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anonymous
 one year ago
Find a Cartesian equation of the the plane that contains the point (3,7,2) and the line <x,y,z> = <3,5,4> + t<2,1,3>
anonymous
 one year ago
Find a Cartesian equation of the the plane that contains the point (3,7,2) and the line <x,y,z> = <3,5,4> + t<2,1,3>

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IrishBoy123
 one year ago
Best ResponseYou've already chosen the best response.4from the equation of the line, you can generate two more points on the plane , say let t= 0, t= 1 then solve ax + by + cz = d with your three points: or calculate the crossproduct aka normal for the plane, depending upon what you are currently learning.

anonymous
 one year ago
Best ResponseYou've already chosen the best response.0how would you go about doing it without doing cross product

IrishBoy123
 one year ago
Best ResponseYou've already chosen the best response.4solve ax + by + cz = d

anonymous
 one year ago
Best ResponseYou've already chosen the best response.0Yeah I think that's what I don't get... so I let t=1, I got another point (1,6,1) My parametric equations are: x=32t, y=5+t, z=4+3t

IrishBoy123
 one year ago
Best ResponseYou've already chosen the best response.4make 3 points, then solve for the plane equation you have 4 unknowns  a,b,c,d  but if you plough through with the solution  you will see that you can still get something

anonymous
 one year ago
Best ResponseYou've already chosen the best response.0I'm still very confused, I'm so sorry. I'm attempting at the cross product right now. Let me see if I get somewhere. I suppose I'm not understanding the concept too well. Thank you for your help though!

IrishBoy123
 one year ago
Best ResponseYou've already chosen the best response.4ok if the plane is ax + by + cz = d it is also a/d x + b/d y + c/d z = 1 you do the cross product, i'll try the other way, see where we get!

IrishBoy123
 one year ago
Best ResponseYou've already chosen the best response.4i've done it the other way you are solving \[\left[\begin{matrix}3 & 7 & 2\\ 3 & 5 & 4\\ 1 & 6 & 1\end{matrix}\right]\left(\begin{matrix}\frac{a}{d} \\ \frac{b}{d} \\ \frac{c}{d}\end{matrix}\right) = \left(\begin{matrix}1 \\ 1 \\ 1\end{matrix}\right)\] thats the given point and 2 generated off the line at t= 0 and t= 1 i get 7x + 2y + 4z = 15 do we agree?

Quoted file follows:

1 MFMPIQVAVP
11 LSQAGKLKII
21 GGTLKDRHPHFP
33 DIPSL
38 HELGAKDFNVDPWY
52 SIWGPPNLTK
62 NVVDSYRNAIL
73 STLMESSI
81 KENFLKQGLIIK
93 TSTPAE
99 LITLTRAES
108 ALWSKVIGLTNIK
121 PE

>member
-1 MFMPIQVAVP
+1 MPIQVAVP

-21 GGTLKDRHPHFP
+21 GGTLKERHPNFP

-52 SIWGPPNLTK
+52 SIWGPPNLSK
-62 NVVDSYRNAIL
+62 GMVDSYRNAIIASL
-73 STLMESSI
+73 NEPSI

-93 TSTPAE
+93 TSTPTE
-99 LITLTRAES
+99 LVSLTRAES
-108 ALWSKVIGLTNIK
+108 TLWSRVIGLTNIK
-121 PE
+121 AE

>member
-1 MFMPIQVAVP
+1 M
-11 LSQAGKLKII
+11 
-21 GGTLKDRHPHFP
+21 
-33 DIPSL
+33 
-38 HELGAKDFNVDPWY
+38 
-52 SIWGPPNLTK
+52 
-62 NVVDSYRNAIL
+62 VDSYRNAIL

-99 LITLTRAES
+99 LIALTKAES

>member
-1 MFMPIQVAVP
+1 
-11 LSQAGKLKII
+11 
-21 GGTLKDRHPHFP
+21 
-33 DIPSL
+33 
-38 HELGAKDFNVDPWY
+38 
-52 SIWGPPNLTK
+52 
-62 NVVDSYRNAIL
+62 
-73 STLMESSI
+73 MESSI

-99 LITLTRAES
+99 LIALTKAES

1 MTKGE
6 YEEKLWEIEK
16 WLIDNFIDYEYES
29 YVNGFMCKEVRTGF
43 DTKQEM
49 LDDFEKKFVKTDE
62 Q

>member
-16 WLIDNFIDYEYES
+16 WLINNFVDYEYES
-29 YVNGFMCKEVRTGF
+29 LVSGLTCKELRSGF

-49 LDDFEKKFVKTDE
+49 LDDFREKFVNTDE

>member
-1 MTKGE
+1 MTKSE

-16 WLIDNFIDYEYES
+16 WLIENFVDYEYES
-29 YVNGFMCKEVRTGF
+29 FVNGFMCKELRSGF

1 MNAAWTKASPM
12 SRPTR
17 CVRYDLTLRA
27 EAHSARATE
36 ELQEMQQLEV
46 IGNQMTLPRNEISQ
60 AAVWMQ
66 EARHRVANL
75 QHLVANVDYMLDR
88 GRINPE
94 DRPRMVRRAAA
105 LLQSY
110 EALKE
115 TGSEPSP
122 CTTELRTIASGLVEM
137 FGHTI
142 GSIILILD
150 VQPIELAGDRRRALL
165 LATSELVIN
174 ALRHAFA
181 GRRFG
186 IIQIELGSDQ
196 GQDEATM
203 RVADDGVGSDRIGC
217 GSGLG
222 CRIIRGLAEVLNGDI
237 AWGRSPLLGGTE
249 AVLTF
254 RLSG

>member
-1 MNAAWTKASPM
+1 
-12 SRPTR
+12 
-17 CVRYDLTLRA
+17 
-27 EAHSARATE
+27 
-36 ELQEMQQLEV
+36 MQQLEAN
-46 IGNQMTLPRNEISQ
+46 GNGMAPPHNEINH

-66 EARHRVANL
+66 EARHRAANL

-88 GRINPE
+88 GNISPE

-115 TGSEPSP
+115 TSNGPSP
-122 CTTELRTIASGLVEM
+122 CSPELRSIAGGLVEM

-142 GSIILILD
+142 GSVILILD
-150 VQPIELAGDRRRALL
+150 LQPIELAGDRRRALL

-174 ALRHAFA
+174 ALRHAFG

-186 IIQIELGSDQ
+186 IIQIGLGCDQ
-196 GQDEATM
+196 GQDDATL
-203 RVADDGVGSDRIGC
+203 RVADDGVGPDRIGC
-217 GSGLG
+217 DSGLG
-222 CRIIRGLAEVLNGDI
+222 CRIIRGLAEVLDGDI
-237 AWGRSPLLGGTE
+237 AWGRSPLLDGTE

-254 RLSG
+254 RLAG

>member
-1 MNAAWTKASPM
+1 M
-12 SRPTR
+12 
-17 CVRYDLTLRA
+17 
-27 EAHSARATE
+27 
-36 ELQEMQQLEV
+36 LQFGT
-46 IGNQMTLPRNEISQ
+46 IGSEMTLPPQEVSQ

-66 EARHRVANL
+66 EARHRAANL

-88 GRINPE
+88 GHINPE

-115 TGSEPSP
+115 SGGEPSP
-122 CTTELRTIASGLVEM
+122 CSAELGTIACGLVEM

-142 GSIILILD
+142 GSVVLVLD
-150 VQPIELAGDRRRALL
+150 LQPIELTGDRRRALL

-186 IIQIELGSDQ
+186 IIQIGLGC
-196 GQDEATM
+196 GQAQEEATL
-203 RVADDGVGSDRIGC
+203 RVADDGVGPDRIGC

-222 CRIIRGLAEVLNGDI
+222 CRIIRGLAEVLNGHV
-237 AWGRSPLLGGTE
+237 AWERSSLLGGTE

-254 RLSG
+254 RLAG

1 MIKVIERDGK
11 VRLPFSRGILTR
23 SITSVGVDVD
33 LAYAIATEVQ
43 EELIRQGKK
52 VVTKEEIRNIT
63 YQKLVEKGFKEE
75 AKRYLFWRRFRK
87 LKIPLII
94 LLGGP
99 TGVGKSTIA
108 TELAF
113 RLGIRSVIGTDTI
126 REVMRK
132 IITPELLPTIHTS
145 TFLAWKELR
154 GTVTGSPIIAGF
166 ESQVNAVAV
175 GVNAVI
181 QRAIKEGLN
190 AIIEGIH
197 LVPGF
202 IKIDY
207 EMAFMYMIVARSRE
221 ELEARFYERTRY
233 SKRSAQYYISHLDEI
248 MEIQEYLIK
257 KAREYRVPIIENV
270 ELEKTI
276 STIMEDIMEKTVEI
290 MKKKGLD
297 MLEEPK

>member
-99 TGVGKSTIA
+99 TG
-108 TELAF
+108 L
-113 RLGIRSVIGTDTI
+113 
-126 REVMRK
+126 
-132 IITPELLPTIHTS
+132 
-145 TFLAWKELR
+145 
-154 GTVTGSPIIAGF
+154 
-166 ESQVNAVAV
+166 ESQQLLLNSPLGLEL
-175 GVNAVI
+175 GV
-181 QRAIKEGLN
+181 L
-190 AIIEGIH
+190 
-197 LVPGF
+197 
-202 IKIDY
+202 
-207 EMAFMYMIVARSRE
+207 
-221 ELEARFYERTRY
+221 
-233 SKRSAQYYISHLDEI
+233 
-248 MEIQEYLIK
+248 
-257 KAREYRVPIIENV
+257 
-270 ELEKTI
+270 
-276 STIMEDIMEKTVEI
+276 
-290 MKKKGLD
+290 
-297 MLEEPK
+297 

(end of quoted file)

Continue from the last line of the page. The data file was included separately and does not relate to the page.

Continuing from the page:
amistre64
 one year ago
Best ResponseYou've already chosen the best response.1cross product using 2 noncolinear vectors in the plane, one vector is the direction vector of the line (2,1,3) the other is a vector from a point on the line, and the stated point ... the anchor point is convenient: (3,7,2) (2,1,3)  (5,8,1) seems useful cross the vectors (5z24x+2y) x y z x y 2 1 3 2 1 5 8 1 5 8 +(x+15y+16z) 23x, 13y,11z should be the cross product for our normal not all vectors (x^,y^,z^) that perp to the normal (a,b,c) form the inner product (a,b,c).(x^,y^,z^) = 0 ax^ + by^ + cz^ = 0

amistre64
 one year ago
Best ResponseYou've already chosen the best response.1bu is early and i mighta messed up the cross of course

amistre64
 one year ago
Best ResponseYou've already chosen the best response.1i see my error, i used the vector as the anchor point ...

amistre64
 one year ago
Best ResponseYou've already chosen the best response.1(3,7,2) (3,5,4)  (0,12,6) ... or (0,2,1) as the other vector .. maybe

amistre64
 one year ago
Best ResponseYou've already chosen the best response.1(4z1x+0y) x y z x y 0 2 1 0 2 2 1 3 2 1 +(6x+2y+0z) 7x, 2y, 4z ... now we agree :)

anonymous
 one year ago
Best ResponseYou've already chosen the best response.0Thanks so much y'all!
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